Virtual medical appointments via video conference or phone call are becoming the new normal for primary healthcare providers across Canada, sparking concern over billing practices in some provinces.
In addition to personal protective equipment, there is growing concern about the potential for food and drug shortages across Canada as a result of the pandemic. - Mairead Matthews | email
Our Perspective
Regulating Flexibility and Other 21st Century Problems
Special Events
Join Us For a Virtual Panel
Interviews in the Field
Your Digital Afterlife: An Interview with Carl Öhman
Carl Öhman, Teaching Assistant at Oxford Internet Institute
Carl Öhman, Teaching Assistant at Oxford Internet Institute
What We're Reading
The Great Lockdown: Worst Economic Downturn Since the Great Depression
Here’s how Apple and Google will track the coronavirus with Bluetooth
Research Visualized
While the EU continues to make substantial advances in technology-driven research, innovation, and investment, a number of key countries lead the way in global foreign direct investment (FDI). Notable examples of FDI-producing EU countries are Germany, France, Ireland, and the Netherlands. Consequently, the top three EU countries investing in Canada during 2015-2019 were France, Ireland, and Germany.
Top EU countries with the highest capital expenditures to the Software & IT services sector globally (in millions US$, January 2015 – September 2019) - Source: ICTC and fDi Intelligence, from the Financial Times Ltd 2019
Top EU countries with the highest capital expenditures to the Software & IT services sector globally (in millions US$, January 2015 – September 2019) - Source: ICTC and fDi Intelligence, from the Financial Times Ltd 2019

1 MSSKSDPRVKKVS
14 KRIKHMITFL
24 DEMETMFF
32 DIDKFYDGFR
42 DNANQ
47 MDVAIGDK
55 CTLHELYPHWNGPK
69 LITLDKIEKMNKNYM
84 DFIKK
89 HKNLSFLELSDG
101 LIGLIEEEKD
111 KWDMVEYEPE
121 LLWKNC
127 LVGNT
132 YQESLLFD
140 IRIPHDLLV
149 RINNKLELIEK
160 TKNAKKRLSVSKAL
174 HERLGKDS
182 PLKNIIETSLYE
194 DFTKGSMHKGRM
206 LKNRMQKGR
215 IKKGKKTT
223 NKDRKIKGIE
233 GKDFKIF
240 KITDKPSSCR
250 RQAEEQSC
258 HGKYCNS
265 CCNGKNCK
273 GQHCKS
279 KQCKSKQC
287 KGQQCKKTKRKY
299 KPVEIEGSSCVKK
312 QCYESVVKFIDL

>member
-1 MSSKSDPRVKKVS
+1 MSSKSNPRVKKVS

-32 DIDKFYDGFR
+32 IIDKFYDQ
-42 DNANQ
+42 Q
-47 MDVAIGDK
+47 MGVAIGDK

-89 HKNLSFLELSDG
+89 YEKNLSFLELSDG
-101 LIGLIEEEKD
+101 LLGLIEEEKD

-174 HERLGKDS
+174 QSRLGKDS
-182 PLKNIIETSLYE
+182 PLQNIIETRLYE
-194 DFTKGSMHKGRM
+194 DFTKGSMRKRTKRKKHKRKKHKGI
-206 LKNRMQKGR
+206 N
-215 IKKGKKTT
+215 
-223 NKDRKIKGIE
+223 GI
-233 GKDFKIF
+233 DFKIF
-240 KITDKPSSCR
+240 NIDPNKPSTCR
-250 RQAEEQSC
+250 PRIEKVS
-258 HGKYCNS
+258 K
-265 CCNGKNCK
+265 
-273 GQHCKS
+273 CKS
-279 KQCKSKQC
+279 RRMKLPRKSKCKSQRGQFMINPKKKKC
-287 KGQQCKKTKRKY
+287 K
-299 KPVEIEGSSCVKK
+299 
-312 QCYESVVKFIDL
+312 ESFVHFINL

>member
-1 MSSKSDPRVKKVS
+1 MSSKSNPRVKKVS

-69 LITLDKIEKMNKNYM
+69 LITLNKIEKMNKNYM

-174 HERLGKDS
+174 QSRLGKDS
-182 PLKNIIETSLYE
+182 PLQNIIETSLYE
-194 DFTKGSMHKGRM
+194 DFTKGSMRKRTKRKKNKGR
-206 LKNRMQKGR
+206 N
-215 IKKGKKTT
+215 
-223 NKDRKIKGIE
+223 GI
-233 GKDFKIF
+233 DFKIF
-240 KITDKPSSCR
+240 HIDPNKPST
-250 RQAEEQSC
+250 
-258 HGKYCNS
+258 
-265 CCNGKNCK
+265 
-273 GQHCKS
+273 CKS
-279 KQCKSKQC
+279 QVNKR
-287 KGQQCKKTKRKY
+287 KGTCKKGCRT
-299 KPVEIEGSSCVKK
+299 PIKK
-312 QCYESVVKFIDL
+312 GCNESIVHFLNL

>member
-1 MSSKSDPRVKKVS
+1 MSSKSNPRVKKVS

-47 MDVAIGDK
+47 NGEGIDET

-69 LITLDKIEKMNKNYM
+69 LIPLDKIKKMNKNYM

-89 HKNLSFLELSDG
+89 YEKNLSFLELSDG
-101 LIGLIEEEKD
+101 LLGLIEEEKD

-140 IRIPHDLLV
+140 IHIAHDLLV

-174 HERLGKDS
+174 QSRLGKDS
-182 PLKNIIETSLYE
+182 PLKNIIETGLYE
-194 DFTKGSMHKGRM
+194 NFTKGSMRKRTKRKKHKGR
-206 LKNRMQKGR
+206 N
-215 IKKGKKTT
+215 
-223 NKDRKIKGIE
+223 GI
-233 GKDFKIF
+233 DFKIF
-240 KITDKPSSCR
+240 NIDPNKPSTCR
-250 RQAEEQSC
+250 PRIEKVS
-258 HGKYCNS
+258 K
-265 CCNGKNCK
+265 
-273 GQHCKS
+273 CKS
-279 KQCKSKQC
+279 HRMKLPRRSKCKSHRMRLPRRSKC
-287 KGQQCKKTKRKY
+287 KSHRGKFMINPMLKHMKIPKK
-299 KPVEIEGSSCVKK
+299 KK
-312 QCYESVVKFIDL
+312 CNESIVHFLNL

EU Country Profiles: Opportunities for Canada
The German ICT market is the fifth largest in the world, and in 2018 Germany was ranked the most innovative economy globally by the World Economic Forum. Specific market opportunities include fintech (Germany has the fourth largest fintech market in the world), big data, cloud services, cybersecurity, AI, and many other digital services developments.
France is the top importer of telecommunications services in the EU. The most promi- nent telecommunications industries in France are mobile phones and broadband. The country has one of the largest broadband subscriber bases in Europe. With telecom falling under the digital services industry, 5G is a central focus of the French telecommunications sector at the current time.
The Netherlands is a European hub for ICT companies, with several homegrown and international transplants. In fact, 60% of Forbes’ Global 2000 ICT companies have operations in the Netherlands. With a strong base of telecom providers, the Netherlands is currently ranked the most connected country in the EU (2018).
Our Research
Canada’s Growth Currency: Digital Talent Outlook 2023
Twitter Highlights
CBC News
Without computer and internet access, some students are struggling to complete their tasks in school. https://t.co/2k1agNLg2l @ianfroese
7:30 PM - 14 Apr 2020
TogetherVsVirus
REGISTRATION IS OPEN for the 🇨🇦 Canadian Online Hackathon vs Covid-19 ! Thanks to our growing support community from all over the country 🙏
https://t.co/OMrzcer0a6

@TEDx_Abbotsford @XLRatorFV @mtlnewtech @ImpactHubMTL @HubOttawa @bcit @goUFV @SFUVC @TEDxOTTAWA @CH_CAN_Chamber https://t.co/HCqQGCOg00
8:09 PM - 12 Apr 2020